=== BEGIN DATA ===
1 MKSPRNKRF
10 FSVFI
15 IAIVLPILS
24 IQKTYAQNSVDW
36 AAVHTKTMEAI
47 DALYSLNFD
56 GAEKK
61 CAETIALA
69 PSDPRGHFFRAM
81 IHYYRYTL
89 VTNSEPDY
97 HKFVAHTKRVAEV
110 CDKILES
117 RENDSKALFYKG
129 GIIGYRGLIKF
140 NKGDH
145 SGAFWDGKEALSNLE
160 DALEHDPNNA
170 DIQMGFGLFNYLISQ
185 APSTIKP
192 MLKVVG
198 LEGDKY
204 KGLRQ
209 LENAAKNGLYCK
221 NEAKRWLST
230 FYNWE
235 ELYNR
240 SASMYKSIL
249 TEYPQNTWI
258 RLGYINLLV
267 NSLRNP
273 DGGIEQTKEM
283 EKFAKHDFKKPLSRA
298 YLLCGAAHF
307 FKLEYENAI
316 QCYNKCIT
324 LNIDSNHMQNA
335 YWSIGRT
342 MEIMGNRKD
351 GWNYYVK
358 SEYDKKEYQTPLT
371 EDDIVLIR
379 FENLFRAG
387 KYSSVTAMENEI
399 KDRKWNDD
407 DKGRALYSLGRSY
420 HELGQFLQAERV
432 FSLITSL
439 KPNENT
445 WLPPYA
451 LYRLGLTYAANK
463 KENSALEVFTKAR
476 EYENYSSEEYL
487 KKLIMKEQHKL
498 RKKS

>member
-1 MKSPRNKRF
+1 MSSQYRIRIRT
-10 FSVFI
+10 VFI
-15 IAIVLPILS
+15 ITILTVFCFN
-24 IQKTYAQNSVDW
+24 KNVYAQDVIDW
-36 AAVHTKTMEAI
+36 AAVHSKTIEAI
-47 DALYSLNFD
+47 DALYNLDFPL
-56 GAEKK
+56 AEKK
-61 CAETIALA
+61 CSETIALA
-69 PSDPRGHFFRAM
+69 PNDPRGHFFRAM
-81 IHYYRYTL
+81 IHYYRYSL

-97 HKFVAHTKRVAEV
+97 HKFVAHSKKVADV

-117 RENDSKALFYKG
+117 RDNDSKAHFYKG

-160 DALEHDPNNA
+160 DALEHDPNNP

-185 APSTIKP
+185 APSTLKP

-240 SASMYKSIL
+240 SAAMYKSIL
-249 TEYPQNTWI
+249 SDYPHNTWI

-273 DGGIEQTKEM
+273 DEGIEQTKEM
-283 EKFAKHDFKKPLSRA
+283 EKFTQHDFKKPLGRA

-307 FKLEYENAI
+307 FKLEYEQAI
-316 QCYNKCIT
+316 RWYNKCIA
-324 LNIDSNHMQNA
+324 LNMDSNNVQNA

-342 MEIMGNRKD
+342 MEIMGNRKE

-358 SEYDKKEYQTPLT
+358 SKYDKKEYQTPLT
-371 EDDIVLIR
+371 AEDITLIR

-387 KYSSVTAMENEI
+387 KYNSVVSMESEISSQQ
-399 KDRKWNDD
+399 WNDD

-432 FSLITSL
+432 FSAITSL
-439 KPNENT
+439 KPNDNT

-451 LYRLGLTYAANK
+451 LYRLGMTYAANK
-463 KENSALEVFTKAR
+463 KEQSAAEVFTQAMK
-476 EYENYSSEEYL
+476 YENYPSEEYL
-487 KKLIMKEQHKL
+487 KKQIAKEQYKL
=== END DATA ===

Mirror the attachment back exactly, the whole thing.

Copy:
1 MKSPRNKRF
10 FSVFI
15 IAIVLPILS
24 IQKTYAQNSVDW
36 AAVHTKTMEAI
47 DALYSLNFD
56 GAEKK
61 CAETIALA
69 PSDPRGHFFRAM
81 IHYYRYTL
89 VTNSEPDY
97 HKFVAHTKRVAEV
110 CDKILES
117 RENDSKALFYKG
129 GIIGYRGLIKF
140 NKGDH
145 SGAFWDGKEALSNLE
160 DALEHDPNNA
170 DIQMGFGLFNYLISQ
185 APSTIKP
192 MLKVVG
198 LEGDKY
204 KGLRQ
209 LENAAKNGLYCK
221 NEAKRWLST
230 FYNWE
235 ELYNR
240 SASMYKSIL
249 TEYPQNTWI
258 RLGYINLLV
267 NSLRNP
273 DGGIEQTKEM
283 EKFAKHDFKKPLSRA
298 YLLCGAAHF
307 FKLEYENAI
316 QCYNKCIT
324 LNIDSNHMQNA
335 YWSIGRT
342 MEIMGNRKD
351 GWNYYVK
358 SEYDKKEYQTPLT
371 EDDIVLIR
379 FENLFRAG
387 KYSSVTAMENEI
399 KDRKWNDD
407 DKGRALYSLGRSY
420 HELGQFLQAERV
432 FSLITSL
439 KPNENT
445 WLPPYA
451 LYRLGLTYAANK
463 KENSALEVFTKAR
476 EYENYSSEEYL
487 KKLIMKEQHKL
498 RKKS

>member
-1 MKSPRNKRF
+1 MSSQYRIRIRT
-10 FSVFI
+10 VFI
-15 IAIVLPILS
+15 ITILTVFCFN
-24 IQKTYAQNSVDW
+24 KNVYAQDVIDW
-36 AAVHTKTMEAI
+36 AAVHSKTIEAI
-47 DALYSLNFD
+47 DALYNLDFPL
-56 GAEKK
+56 AEKK
-61 CAETIALA
+61 CSETIALA
-69 PSDPRGHFFRAM
+69 PNDPRGHFFRAM
-81 IHYYRYTL
+81 IHYYRYSL

-97 HKFVAHTKRVAEV
+97 HKFVAHSKKVADV

-117 RENDSKALFYKG
+117 RDNDSKAHFYKG

-160 DALEHDPNNA
+160 DALEHDPNNP

-185 APSTIKP
+185 APSTLKP

-240 SASMYKSIL
+240 SAAMYKSIL
-249 TEYPQNTWI
+249 SDYPHNTWI

-273 DGGIEQTKEM
+273 DEGIEQTKEM
-283 EKFAKHDFKKPLSRA
+283 EKFTQHDFKKPLGRA

-307 FKLEYENAI
+307 FKLEYEQAI
-316 QCYNKCIT
+316 RWYNKCIA
-324 LNIDSNHMQNA
+324 LNMDSNNVQNA

-342 MEIMGNRKD
+342 MEIMGNRKE

-358 SEYDKKEYQTPLT
+358 SKYDKKEYQTPLT
-371 EDDIVLIR
+371 AEDITLIR

-387 KYSSVTAMENEI
+387 KYNSVVSMESEISSQQ
-399 KDRKWNDD
+399 WNDD

-432 FSLITSL
+432 FSAITSL
-439 KPNENT
+439 KPNDNT

-451 LYRLGLTYAANK
+451 LYRLGMTYAANK
-463 KENSALEVFTKAR
+463 KEQSAAEVFTQAMK
-476 EYENYSSEEYL
+476 YENYPSEEYL
-487 KKLIMKEQHKL
+487 KKQIAKEQYKL